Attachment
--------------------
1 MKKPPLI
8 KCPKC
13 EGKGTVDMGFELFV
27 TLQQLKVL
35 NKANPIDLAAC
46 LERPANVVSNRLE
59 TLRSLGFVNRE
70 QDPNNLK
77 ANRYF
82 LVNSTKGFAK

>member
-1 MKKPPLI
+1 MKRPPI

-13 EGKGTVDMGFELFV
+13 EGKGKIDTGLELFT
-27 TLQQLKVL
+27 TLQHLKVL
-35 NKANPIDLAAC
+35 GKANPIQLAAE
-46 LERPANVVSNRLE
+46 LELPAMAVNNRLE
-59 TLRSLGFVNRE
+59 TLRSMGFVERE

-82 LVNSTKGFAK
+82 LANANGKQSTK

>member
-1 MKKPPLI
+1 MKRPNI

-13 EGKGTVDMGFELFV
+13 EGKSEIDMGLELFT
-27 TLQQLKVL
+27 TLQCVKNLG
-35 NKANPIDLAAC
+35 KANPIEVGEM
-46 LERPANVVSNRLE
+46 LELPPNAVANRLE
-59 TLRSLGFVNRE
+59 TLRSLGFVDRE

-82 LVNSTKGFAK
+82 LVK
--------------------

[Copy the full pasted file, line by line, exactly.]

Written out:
1 MKKPPLI
8 KCPKC
13 EGKGTVDMGFELFV
27 TLQQLKVL
35 NKANPIDLAAC
46 LERPANVVSNRLE
59 TLRSLGFVNRE
70 QDPNNLK
77 ANRYF
82 LVNSTKGFAK

>member
-1 MKKPPLI
+1 MKRPPI

-13 EGKGTVDMGFELFV
+13 EGKGKIDTGLELFT
-27 TLQQLKVL
+27 TLQHLKVL
-35 NKANPIDLAAC
+35 GKANPIQLAAE
-46 LERPANVVSNRLE
+46 LELPAMAVNNRLE
-59 TLRSLGFVNRE
+59 TLRSMGFVERE

-82 LVNSTKGFAK
+82 LANANGKQSTK

>member
-1 MKKPPLI
+1 MKRPNI

-13 EGKGTVDMGFELFV
+13 EGKSEIDMGLELFT
-27 TLQQLKVL
+27 TLQCVKNLG
-35 NKANPIDLAAC
+35 KANPIEVGEM
-46 LERPANVVSNRLE
+46 LELPPNAVANRLE
-59 TLRSLGFVNRE
+59 TLRSLGFVDRE

-82 LVNSTKGFAK
+82 LVK